Purdue researcher Ozan Akkus (kneeling) demonstrates the placement of the monitoring device on a student.
When an earthquake causes small cracks in structures such as bridges or vessels, the cracks release inaudible sound waves. These waves, called acoustic emissions, can be monitored with special ultrasound sensors. Likewise, when a crack forms in bone, a wave similar to the type created by an earthquake is generated, but at a higher frequency and on a microscopic level. Purdue's prototype, which also has sensors, records the sound wave created by the crack. It could become a key element in avoiding stress fractures.
After a microcrack forms (a), a natural sound wave is set off (b). The piezopolymer attached to the skin (c) senses that wave and the integrated microchip (d) emits a signal. A receiver (e) collects the signal and issues an alarm.
“There is some history of crack initiation and accumulation before the full-blown fracture,” says Ozan Akkus, PhD, associate professor at the Weldon School of Biomedical Engineering at Purdue. “We thought we could get these sensors smaller and more convenient [so that they could] be placed on the skin.” Akkus says the sensors are made from piezopolymer material, which creates electricity when compressed by force. The device also has a wireless transmitter that sends data to a receiver, which analyzes the data and decides whether the signal received from the sensor is indicative of significant cracking or a potential fracture. If it is, an alarm warns the user, and a doctor can then examine the patient.
Akkus worked with researchers at the University of Toledo (Ohio) to make the prototype. The researchers have loaded pieces of human cadaver bone into a materials test machine that bends the bone until it cracks. However, they have yet to identify the frequency content of the signals in real-life situations. To further optimize the technology, Akkus says, they must record the live signals on a population that is likely to experience stress fractures. This includes track runners or even thoroughbred horses.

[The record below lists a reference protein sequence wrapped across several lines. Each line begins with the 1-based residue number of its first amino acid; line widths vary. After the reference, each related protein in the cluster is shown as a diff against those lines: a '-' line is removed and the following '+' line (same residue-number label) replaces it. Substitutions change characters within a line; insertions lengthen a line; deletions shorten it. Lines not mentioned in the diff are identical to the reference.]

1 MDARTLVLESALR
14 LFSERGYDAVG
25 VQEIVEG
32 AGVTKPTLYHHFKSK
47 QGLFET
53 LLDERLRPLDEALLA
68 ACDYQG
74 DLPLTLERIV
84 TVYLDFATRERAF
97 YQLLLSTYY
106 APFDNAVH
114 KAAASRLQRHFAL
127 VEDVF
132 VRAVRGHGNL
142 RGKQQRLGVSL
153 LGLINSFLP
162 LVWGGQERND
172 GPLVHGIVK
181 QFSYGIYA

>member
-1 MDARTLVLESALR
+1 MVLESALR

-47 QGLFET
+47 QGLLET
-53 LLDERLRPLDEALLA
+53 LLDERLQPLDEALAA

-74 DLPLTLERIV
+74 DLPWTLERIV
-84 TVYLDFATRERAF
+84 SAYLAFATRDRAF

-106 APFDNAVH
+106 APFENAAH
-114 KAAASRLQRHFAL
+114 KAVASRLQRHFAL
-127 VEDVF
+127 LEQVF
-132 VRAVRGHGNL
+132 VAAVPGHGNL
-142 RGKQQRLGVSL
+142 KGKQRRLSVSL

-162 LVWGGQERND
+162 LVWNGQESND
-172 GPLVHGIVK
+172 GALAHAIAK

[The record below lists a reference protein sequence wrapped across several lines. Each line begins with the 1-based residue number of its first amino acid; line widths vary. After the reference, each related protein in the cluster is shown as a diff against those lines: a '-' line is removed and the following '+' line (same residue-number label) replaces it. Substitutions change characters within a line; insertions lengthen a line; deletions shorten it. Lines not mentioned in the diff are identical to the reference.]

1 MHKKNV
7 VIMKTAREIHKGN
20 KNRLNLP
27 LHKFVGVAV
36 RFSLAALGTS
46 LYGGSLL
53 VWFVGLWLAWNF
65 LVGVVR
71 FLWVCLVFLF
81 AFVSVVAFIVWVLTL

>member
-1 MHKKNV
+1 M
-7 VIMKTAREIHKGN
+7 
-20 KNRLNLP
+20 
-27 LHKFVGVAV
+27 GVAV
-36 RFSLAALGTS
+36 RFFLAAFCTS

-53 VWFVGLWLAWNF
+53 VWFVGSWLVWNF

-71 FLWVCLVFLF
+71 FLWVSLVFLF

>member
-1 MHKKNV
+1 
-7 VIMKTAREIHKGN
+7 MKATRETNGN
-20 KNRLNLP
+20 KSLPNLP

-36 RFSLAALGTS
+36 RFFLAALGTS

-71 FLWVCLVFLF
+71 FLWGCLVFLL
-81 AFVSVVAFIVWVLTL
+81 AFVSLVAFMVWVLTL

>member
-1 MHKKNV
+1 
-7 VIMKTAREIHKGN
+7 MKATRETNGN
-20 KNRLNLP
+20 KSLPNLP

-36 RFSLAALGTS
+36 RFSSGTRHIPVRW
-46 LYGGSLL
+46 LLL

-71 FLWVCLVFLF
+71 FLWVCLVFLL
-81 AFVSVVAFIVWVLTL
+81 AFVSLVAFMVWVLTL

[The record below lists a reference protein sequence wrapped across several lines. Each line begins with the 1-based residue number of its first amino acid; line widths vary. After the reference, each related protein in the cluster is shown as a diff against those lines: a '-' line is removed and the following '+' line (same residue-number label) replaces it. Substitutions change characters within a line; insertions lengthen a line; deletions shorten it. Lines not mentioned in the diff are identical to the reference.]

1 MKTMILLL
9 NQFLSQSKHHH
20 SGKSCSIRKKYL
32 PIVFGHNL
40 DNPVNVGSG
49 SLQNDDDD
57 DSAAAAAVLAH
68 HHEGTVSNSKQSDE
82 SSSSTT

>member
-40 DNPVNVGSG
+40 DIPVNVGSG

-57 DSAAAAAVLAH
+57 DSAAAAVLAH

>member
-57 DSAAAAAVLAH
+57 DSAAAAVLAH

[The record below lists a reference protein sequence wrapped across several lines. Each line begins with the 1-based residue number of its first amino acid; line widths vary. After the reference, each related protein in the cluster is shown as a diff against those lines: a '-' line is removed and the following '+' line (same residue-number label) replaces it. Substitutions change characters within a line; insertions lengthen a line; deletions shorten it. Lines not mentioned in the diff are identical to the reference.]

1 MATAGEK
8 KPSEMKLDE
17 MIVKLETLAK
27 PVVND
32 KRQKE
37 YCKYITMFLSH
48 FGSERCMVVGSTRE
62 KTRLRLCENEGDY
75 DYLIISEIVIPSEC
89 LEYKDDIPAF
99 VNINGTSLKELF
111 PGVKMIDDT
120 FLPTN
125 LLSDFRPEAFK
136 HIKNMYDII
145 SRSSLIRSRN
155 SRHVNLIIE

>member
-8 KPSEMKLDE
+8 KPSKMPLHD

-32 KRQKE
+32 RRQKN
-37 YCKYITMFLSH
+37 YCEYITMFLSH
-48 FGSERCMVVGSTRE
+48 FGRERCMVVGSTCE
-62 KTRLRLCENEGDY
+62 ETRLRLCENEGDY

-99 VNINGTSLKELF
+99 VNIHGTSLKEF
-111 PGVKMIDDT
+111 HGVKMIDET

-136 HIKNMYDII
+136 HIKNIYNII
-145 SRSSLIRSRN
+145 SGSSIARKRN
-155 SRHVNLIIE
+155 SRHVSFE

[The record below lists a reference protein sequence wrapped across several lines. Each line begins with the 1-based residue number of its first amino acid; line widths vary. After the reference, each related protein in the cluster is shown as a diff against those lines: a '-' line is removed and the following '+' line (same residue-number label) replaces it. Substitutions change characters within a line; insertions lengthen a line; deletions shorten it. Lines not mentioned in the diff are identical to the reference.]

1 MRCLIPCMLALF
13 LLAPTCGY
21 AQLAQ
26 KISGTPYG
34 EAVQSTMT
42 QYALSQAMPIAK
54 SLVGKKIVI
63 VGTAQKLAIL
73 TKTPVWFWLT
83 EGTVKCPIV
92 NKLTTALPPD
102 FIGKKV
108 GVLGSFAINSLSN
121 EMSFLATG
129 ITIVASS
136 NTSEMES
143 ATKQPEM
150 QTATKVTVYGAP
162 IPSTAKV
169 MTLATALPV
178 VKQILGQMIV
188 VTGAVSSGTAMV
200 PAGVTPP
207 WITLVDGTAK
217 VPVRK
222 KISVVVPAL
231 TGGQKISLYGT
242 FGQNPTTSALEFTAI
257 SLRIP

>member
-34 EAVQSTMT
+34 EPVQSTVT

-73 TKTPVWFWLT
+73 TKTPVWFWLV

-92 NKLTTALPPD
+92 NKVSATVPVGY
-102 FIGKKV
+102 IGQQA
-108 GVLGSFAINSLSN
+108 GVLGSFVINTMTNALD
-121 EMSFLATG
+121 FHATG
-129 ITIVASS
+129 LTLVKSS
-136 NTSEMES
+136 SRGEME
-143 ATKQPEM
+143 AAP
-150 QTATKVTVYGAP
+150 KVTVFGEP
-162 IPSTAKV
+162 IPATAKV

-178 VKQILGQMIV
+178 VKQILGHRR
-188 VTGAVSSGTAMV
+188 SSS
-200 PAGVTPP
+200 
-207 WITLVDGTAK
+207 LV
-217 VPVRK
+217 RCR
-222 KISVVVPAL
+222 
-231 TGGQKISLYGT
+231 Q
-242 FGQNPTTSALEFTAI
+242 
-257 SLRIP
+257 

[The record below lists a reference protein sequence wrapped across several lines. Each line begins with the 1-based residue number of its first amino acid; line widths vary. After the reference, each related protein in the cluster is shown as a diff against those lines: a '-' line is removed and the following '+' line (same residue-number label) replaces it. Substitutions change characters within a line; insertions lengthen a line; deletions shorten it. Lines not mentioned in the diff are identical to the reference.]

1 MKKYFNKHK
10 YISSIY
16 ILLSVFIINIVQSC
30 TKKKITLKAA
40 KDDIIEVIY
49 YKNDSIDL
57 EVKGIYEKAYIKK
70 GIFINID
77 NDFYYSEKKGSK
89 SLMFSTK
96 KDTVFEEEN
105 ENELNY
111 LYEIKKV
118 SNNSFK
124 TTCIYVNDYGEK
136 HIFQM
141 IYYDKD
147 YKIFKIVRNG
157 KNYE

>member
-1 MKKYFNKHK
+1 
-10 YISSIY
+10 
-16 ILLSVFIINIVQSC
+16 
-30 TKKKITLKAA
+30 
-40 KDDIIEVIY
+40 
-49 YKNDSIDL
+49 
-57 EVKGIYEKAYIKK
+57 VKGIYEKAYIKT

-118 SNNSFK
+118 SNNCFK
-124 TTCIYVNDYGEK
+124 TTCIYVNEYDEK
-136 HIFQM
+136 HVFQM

A student at Purdue University studies the bone crack formation resulting from the materials test machine. As the apparatus bends cadaver bone, sensors record the acoustic emissions.
“After we record these things in real time,” Akkus says, “we need to look at the content of that data, and modify our prototype further so that it's optimized for physiological conditions.” From there, the team can reduce the device's size to that of a personal digital system, and then down to the dimensions of a wristwatch. Akkus envisions that the finished sensors will be the size of Band-Aids. The final device could easily clip onto the body.
The researchers need to determine how far the signals can travel within the body. “For subcutaneous bones like the tibia and the metatarsals, they're immediately under the skin, so there won't be any attenuation problems,” Akkus says. “Once we start getting into bones like the femur, weaker signals may not be able to make it out.”
Another major challenge will be to identify which signals are the most useful in predicting fractures. The research team is now using pattern recognition software and earthquake models to help identify the difference in the types of cracks. Another step forward is to use the device to determine when an athlete has experienced enough damage that exercise should be stopped. This is an important factor in ensuring that an athlete isn't given a premature warning, according to Akkus.
The researchers at Purdue who are working on the project come from a range of disciplines including biomedical and electrical engineering, earth and atmospheric science, and veterinary medicine. The U.S. Army Medical Research and Materiel Command is providing funding.